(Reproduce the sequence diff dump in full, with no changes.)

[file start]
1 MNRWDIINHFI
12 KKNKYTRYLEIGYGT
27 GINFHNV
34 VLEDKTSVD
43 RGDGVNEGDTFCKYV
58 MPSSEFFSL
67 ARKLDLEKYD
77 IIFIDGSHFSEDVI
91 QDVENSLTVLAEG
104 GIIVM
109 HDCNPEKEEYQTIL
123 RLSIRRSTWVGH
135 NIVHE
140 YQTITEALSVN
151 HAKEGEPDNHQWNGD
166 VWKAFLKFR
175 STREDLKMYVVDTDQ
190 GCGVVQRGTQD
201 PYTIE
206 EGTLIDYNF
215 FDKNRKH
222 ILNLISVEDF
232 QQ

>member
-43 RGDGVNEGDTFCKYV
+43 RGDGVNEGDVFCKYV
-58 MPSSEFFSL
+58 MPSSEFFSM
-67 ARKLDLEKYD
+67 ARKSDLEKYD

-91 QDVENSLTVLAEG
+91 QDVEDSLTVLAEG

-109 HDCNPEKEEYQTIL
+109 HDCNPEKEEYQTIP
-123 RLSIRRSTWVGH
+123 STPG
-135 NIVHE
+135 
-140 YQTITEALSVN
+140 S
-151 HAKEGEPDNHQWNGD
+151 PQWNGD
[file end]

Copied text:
1 MNRWDIINHFI
12 KKNKYTRYLEIGYGT
27 GINFHNV
34 VLEDKTSVD
43 RGDGVNEGDTFCKYV
58 MPSSEFFSL
67 ARKLDLEKYD
77 IIFIDGSHFSEDVI
91 QDVENSLTVLAEG
104 GIIVM
109 HDCNPEKEEYQTIL
123 RLSIRRSTWVGH
135 NIVHE
140 YQTITEALSVN
151 HAKEGEPDNHQWNGD
166 VWKAFLKFR
175 STREDLKMYVVDTDQ
190 GCGVVQRGTQD
201 PYTIE
206 EGTLIDYNF
215 FDKNRKH
222 ILNLISVEDF
232 QQ

>member
-43 RGDGVNEGDTFCKYV
+43 RGDGVNEGDVFCKYV
-58 MPSSEFFSL
+58 MPSSEFFSM
-67 ARKLDLEKYD
+67 ARKSDLEKYD

-91 QDVENSLTVLAEG
+91 QDVEDSLTVLAEG

-109 HDCNPEKEEYQTIL
+109 HDCNPEKEEYQTIP
-123 RLSIRRSTWVGH
+123 STPG
-135 NIVHE
+135 
-140 YQTITEALSVN
+140 S
-151 HAKEGEPDNHQWNGD
+151 PQWNGD